By Iran Review
By Davoud Ahmadzadeh
At last, the Muslim Brotherhood’s candidate, Mohammed Mursi, who is the first democratically elected president of Egypt following the fall of the country’s former dictator, Hosni Mubarak, has managed to overtake rival presidential candidates introduced by secular parties and the military council. However, he is facing serious challenges both inside and outside the country. Inside the country, he has already faced and managed a tension with the Supreme Council of the Armed Forces (SCAF) over Mursi’s edict to restitute the country’s Majlis al-Sha’ab (lower house) and restore president’s legal powers.
On the outside, he is faced with serious challenges over how to interact with regional and international powers. In the meantime, Iran and Saudi Arabia, as two age-old regional rivals, are following developments in Egypt with much concern because both countries consider close ties to Cairo as a power tool which will help them to guarantee their political and economic interests in the region. From the viewpoint of Iran, recent developments in the Arab world, especially Egypt have provided Tehran with an opportunity to play a more active role in that country and also to promote bilateral interactions. Tehran believes that election of the Muslim Brotherhood candidate in Egypt can make fundamental changes to old power equations and introduce a new behavior model for power games in the region. On the other hand, Saudi Arabia, which has been constantly trying to pass itself as a source of unbridled support for Sunni Muslims, is scared about possible change of power equations in the region in favor of Iran.
Saudi Arabia and Egypt used to be strategic allies before the Egyptian revolution in January 2011, which acted in unison to protect the West’s interests. Also, as two conservative Arab states, they played a unique part for stabilizing Israel’s superior power in the region and for the facilitation of the so-called peace negotiations in the Middle East. Therefore, the main implication of the collapse of Mubarak’s regime for Saudi Arabia is emergence of a security threat in the region. In the meantime, after the Egyptian seculars failed to win the presidency and the Muslim Brotherhood climbed the political power ladder, Saudi Arabia assisted by the West, has been trying to preserve its traditional influence in Egypt and prevent further growth of radical tendencies in the North African country. The Saudi Arabia’s power tools are evident in the election of Salafi figures in Egypt who managed to come after the Muslim Brotherhood by getting 25 percent of parliamentary votes. Saudi Arabia has also played a special role in economic development of Egypt by granting economic aid and facilitating employment of Egyptian workers on its soil and can still continue to play that role.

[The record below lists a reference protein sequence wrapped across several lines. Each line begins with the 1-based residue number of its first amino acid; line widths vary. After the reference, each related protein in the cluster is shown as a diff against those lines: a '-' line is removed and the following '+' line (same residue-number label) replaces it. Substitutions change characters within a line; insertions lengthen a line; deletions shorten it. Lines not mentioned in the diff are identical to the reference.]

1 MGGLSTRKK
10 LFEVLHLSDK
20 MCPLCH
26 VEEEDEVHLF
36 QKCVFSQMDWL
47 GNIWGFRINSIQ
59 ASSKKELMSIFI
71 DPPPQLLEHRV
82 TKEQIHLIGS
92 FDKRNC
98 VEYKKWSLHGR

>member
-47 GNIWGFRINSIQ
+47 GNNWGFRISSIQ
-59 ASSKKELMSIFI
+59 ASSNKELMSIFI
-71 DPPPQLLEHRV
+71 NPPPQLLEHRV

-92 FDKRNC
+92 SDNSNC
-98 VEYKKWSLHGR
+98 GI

When the current situation is considered from this viewpoint, it will be easier to explain difficulties with which Mohammed Mursi is faced for adopting an independent policy and cutting relations with such totalitarian regimes as Saudi Arabia. Therefore, Mohammed Mursi, as the first Islamist technocrat president and despite his election-time promises, has taken a more practical approach to foreign policy matters and international interactions. Moreover, although for a short period of time, the Muslim Brotherhood and Saudi official almost came to blows over certain demands of the Egyptian people, and differences soared so high that Saudi Arabia closed its embassy in Cairo, both countries know that they cannot remain distant for long.
Choosing Riyadh as the first destination for Mursi’s foreign visits and his reluctance about accepting invitation of the Iranian officials can be explained with due attention to the following issues.
1. One of the main demands of the Egyptian people was improvement of economic conditions and reduction of poverty in addition to energizing the country’s development following the revolution in January 2011. During election hustings, a major motto of the Muslim Brotherhood candidate was narrowing the class divide, promoting trade, and providing better employment conditions. Of course, in view of wide political rift in the Egyptian society following the fall of Hosni Mubarak, the widespread economic crisis and pervasive poverty have not loosened their grip on the Egyptian people, but have even got worse. According to the latest figures released by the International Monetary Fund, Egypt is one of the poorest Arab countries, which needs extensive international aid in order to get rid of its current economic problems. At present, the West is undoubtedly grappling with its most serious economic crisis in years, which has stripped the United States and the European Union of necessary financial capacity to send more aid to Egypt. Therefore, economic needs of Egypt under current dire circumstances can only be met by Saudi Arabia and other wealthy countries of the Persian Gulf. On the other hand, Saudi Arabia is the sole country in the region which can provide employment opportunities for the Egyptian workers. Therefore, Mohammed Mursi will have, at least in the short term, to maintain relations with Saudi Arabia in order to attract more foreign investment.